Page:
The inner most layer, the layer that is closest to your skin, should be made of a material that allows moisture (aka sweat) to be wicked away from your skin. Cotton and other such fabrics retain the moisture and keeps it next to you. During the daytime, this can be an annoyance; at night it can cause you to chill, or worse become hypothermic, as the moisture evaporates and accelerates the loss of your body heat.
A good wicking or “high performance” undershirt will help draw the moisture away from your skin. Paradoxically, this will help keep you cooler during the hot summer days yet will also help you to remain warmer during the cold winter nights.


The middle layer of the three w’s of layering is for warmth. There are lots of good options for this layer. New blended fabrics can be lightweight yet provide incredible warmth. Fleeces can be a good option as well.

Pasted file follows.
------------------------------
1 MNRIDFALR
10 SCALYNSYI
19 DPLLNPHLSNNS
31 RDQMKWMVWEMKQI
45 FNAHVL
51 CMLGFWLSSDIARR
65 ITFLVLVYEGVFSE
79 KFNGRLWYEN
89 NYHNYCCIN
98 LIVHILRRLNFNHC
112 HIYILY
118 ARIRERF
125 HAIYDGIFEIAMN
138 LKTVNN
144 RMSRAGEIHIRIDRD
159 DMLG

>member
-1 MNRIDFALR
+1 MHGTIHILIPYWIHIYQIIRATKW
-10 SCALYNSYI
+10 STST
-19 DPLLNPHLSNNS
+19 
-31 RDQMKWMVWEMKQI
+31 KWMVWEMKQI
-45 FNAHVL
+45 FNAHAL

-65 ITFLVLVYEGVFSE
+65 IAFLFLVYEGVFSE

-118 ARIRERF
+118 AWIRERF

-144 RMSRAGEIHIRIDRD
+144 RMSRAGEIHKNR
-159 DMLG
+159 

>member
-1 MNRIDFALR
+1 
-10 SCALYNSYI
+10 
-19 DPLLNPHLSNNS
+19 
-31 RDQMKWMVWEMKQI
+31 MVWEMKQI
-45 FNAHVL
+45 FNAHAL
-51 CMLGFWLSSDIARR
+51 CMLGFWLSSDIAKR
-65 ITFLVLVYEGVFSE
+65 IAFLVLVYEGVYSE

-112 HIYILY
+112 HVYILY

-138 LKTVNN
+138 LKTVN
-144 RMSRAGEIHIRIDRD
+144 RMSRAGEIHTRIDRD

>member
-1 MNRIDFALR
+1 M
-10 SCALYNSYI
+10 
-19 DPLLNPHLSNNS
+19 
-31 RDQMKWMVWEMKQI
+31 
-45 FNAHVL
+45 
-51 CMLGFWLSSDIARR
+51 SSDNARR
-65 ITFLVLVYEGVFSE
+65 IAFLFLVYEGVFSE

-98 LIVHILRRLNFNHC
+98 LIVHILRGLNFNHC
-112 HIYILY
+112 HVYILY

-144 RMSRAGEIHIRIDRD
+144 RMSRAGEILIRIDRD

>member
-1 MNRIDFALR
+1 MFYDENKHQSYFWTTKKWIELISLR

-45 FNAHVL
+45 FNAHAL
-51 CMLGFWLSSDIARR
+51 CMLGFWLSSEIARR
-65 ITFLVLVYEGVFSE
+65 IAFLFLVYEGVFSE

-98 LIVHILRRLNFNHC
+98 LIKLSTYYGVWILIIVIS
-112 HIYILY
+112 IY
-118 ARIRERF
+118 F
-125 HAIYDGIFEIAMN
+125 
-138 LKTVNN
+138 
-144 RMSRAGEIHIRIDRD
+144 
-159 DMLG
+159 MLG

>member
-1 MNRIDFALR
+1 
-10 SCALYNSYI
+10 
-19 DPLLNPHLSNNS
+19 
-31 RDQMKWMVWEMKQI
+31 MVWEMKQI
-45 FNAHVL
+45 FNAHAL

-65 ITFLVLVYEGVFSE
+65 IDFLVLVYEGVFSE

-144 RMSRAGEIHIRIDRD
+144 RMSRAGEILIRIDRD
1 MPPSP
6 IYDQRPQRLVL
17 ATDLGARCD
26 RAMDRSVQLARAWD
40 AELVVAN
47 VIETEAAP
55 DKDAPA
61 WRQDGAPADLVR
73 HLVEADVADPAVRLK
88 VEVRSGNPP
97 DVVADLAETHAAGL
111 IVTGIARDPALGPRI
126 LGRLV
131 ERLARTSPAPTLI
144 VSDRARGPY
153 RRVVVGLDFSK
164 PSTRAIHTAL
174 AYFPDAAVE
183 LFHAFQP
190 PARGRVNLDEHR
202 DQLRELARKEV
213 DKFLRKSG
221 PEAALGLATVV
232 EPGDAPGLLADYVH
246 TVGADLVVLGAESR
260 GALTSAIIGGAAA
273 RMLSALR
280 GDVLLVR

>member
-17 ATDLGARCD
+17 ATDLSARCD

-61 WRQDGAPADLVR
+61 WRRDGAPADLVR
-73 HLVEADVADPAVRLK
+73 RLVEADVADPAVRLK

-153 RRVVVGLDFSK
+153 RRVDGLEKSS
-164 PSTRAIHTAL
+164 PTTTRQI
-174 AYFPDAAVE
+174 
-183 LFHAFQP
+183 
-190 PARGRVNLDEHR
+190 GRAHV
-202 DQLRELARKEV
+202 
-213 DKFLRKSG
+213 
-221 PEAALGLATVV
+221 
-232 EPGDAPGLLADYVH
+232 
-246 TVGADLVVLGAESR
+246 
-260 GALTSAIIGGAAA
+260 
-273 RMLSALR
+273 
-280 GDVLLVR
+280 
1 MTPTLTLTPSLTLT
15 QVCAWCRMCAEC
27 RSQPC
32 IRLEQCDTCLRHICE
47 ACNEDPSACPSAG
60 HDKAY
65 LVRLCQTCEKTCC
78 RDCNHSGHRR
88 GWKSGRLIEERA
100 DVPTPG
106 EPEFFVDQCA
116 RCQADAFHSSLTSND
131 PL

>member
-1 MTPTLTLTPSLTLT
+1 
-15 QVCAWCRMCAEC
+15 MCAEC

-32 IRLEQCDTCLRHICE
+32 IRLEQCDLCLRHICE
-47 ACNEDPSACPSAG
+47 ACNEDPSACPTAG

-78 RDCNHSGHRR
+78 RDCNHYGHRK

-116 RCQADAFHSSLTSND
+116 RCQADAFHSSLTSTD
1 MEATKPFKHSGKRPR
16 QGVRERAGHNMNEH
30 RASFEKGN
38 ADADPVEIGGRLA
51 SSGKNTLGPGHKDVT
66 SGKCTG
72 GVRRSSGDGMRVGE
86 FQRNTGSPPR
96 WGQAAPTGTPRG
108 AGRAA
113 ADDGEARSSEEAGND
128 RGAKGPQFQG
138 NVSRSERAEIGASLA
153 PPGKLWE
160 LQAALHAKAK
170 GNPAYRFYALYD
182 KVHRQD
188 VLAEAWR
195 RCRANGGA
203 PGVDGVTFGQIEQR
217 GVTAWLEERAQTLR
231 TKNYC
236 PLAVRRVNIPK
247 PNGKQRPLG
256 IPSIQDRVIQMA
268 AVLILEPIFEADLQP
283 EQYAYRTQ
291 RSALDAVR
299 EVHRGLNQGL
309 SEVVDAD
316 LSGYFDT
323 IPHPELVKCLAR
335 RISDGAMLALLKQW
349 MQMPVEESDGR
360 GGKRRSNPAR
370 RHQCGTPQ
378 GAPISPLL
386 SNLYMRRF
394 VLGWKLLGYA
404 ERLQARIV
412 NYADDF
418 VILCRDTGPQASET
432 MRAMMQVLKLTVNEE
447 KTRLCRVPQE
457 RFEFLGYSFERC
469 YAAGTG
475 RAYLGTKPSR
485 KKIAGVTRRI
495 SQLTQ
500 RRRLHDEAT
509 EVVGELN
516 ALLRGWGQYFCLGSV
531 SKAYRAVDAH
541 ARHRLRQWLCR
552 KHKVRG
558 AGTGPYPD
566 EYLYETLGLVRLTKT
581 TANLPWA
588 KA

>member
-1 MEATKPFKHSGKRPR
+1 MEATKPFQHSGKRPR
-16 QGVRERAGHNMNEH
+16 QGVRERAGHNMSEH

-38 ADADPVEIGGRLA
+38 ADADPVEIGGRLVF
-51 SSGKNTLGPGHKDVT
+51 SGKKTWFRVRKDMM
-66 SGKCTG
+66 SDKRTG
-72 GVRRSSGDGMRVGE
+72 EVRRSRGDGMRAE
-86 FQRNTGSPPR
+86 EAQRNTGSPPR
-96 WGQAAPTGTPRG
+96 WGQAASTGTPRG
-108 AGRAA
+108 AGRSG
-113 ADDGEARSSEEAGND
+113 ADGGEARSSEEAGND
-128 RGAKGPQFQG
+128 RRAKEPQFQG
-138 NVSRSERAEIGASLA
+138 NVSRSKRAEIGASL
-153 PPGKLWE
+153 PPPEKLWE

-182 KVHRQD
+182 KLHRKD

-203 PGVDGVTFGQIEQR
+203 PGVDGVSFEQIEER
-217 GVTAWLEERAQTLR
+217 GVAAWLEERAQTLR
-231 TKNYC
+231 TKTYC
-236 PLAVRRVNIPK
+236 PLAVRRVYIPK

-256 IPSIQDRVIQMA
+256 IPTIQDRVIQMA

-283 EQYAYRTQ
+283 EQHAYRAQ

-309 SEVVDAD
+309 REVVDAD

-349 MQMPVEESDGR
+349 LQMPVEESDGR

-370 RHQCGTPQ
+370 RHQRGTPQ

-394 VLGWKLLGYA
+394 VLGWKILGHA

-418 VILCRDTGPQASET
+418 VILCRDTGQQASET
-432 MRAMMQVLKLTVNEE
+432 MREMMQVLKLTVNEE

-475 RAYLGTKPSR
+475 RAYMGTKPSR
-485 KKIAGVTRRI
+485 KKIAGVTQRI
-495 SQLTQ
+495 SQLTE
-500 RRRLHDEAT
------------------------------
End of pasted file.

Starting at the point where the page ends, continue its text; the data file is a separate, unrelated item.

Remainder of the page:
One traditional fabric, wool, can be an excellent choice for this middle layer. Although it’s not as light as some of the newer man-made alternatives, wool has one characteristic that sets it apart and makes it a great option for the warmth layer: wool retains 80% of its insulating value when it’s soaking wet. That means when wet, wool can still keep you warm. Few, if any, other materials do that. Wool also can absorb up to 30% of its weight in water and still feel dry. It’s also durable and flame resistant.


The outer most layer in your cold weather clothing system should provide protection from the wind. You don’t have to understand the specifics behind what the weatherman calls Wind-Chill or Feels-Like temperature to understand the a breeze can make it feel colder than it really is.